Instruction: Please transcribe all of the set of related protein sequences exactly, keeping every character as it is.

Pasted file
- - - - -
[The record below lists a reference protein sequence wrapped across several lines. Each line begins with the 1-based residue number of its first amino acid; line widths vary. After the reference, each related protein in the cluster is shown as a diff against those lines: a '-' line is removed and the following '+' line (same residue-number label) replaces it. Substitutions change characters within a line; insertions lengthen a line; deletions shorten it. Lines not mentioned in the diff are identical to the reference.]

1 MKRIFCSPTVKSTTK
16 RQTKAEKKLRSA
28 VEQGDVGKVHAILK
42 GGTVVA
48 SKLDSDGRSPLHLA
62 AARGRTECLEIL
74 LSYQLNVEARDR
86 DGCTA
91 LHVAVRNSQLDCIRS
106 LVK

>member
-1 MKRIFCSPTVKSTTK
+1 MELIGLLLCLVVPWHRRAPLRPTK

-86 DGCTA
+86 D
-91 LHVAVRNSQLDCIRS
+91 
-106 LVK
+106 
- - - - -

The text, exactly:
[The record below lists a reference protein sequence wrapped across several lines. Each line begins with the 1-based residue number of its first amino acid; line widths vary. After the reference, each related protein in the cluster is shown as a diff against those lines: a '-' line is removed and the following '+' line (same residue-number label) replaces it. Substitutions change characters within a line; insertions lengthen a line; deletions shorten it. Lines not mentioned in the diff are identical to the reference.]

1 MKRIFCSPTVKSTTK
16 RQTKAEKKLRSA
28 VEQGDVGKVHAILK
42 GGTVVA
48 SKLDSDGRSPLHLA
62 AARGRTECLEIL
74 LSYQLNVEARDR
86 DGCTA
91 LHVAVRNSQLDCIRS
106 LVK

>member
-1 MKRIFCSPTVKSTTK
+1 MELIGLLLCLVVPWHRRAPLRPTK

-86 DGCTA
+86 D
-91 LHVAVRNSQLDCIRS
+91 
-106 LVK
+106 